Johns Hopkins eschews the pass and runs past Western Maryland, 21-9 Blue Jays slow Terrors' Johnson

November 15, 1992|By Paul McMullen | Paul McMullen,Staff Writer

For all of the talk about emotional rivalries, winning it for the seniors and trick plays, Johns Hopkins' 21-9 victory over Western Maryland came down to two basics yesterday: The Blue Jays were able to run the ball and the Green Terrors weren't.

Western Maryland's Rob Johnson came in as the No. 4 rusher in Division III, and while he got 101 yards on 29 carries, it was his second-lowest yardage of the season. Hopkins slowed him early, went ahead in the second quarter andmade two freshman quarterbacks throw. The result was six interceptions by the Blue Jays secondary, the most thrown by the Green Terrors, who have been playing football since 1891.

Johns Hopkins, meanwhile, shelved its potent passing game and ran 60 times before 2,591 fans who watched the mistake-filled game at Homewood Field. Hari Lymon, a freshman from City, carried 34 times for 206 yards and two touchdowns, the second a 79-yarder that put the Blue Jays on top to stay with 6:44 left in the second quarter.

"Rob Johnson is a great back, and throughout the game we were waiting for his one big run," Hopkins coach Jim Margraff said. "He never got it, and that was one of the reasons we won."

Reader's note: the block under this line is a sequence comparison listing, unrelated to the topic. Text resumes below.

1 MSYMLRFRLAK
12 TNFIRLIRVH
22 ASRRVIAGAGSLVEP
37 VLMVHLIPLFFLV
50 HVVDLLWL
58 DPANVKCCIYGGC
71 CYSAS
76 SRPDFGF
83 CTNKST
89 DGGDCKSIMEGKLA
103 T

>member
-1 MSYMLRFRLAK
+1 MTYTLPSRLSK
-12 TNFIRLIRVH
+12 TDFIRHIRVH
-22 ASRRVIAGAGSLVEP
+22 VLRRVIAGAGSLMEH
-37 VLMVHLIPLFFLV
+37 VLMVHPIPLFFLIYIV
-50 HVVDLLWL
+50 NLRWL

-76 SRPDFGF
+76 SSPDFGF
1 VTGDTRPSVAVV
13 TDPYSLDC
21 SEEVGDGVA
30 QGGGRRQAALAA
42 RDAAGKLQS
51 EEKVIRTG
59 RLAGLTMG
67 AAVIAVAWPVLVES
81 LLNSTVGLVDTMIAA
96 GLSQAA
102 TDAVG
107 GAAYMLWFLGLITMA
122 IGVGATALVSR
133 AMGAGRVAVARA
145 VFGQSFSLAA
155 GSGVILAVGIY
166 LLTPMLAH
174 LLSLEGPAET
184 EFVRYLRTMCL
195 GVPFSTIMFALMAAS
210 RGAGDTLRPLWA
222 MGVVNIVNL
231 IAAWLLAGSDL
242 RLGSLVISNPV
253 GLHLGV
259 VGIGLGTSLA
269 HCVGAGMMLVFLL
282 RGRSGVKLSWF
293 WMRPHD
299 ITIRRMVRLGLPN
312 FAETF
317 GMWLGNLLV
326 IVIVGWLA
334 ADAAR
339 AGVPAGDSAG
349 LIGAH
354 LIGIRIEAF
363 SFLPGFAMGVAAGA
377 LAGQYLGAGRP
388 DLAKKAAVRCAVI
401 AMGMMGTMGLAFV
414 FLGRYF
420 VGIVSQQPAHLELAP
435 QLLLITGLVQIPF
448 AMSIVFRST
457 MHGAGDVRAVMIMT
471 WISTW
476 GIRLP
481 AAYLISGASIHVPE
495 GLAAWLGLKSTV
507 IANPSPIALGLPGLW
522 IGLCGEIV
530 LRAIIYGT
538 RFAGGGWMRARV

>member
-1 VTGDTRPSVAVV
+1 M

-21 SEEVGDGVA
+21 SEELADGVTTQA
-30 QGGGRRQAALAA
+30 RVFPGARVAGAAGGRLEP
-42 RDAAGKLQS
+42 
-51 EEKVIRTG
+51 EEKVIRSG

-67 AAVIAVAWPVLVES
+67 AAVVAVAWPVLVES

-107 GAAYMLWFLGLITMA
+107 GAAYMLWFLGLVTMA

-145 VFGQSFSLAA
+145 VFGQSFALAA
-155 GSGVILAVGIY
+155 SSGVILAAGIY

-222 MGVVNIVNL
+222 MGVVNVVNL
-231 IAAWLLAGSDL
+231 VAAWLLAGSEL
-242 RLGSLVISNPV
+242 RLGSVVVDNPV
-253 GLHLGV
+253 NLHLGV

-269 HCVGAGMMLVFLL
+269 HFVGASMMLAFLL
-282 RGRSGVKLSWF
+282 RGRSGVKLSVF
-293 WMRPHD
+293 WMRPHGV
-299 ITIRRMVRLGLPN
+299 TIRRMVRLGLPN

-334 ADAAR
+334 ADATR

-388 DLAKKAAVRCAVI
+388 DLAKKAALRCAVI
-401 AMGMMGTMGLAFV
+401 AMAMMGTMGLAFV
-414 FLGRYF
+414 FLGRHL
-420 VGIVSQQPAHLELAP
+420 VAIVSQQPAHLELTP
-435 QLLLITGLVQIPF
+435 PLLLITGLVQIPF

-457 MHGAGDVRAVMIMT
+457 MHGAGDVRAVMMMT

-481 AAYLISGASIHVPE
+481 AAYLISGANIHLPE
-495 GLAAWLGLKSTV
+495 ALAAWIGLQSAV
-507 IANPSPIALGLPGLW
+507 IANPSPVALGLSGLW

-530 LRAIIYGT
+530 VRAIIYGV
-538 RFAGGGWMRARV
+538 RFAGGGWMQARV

Johns Hopkins finished 6-4, its most victories since 1985, and 4-3 in the Centennial Football Conference. Western Maryland, which began the season 4-0, dropped its fourth straight to end 5-5, 4-3.

The Green Terrors jumped on top early, as a pass interference call against the Blue Jays set up Johnson's 2-yard touchdown run with 9:14 left in the first quarter. The Western Maryland offense was blanked the rest of the way en route to its lowest point production of the season, as coach Dale Sprague vainly sought a replacement as mobile as quarterback Paul McCord, who suffered broken ribs in a 25-20 loss to Swarthmore Nov. 7.

Brian Van Deusen was picked off three times before giving way in the fourth quarter to Phil Getty, who also threw was intercepted three times. Cornerback Ryan McCrum had three interceptions and safety Tom Baugher two.

"I don't feel we got beat, as much as we handed Johns Hopkins the game on a silver platter," Sprague said. "We had receivers open all day long. What we ran is not my style of offense."

It was a Western Maryland fumble, and not an interception, that shifted momentum early in the second half.

Hopkins had tied it at 7 on Lymon's 6-yard run with 6:53 left in the second quarter, but Western Maryland moved to within 3 yards of the go-ahead touchdown with 10 minutes left in the third quarter. Van Deusen lost a snap that was recovered by linebacker Ed Lineen, one of the Blue Jays seniors who ended their careers with a 3-1 record over the Green Terrors.

Four plays later, on its 21-yard line, Hopkins caught Western Maryland blitzing. Lymon swept left, and once he got through the line, he ran untouched for 79 yards and a 14-7 lead with 6:44 left in the third quarter. On both touchdown runs, Lymon followed blocks by right tackle Mike Miller.

The Blue Jays used trickery to pad the lead. The option reverse isusually called for Scott Cade, but he was among the dozen or so starters from both teams sidelined by injury. In his place, Dan Flynn took the reverse from Lymon and found an open Joe Richards for a 16-yard touchdown and a 21-7 lead with 8:31 left.

Johns Hopkins 0 7 7 7 -- 21

Western Maryland 7 0 0 2 -- 9

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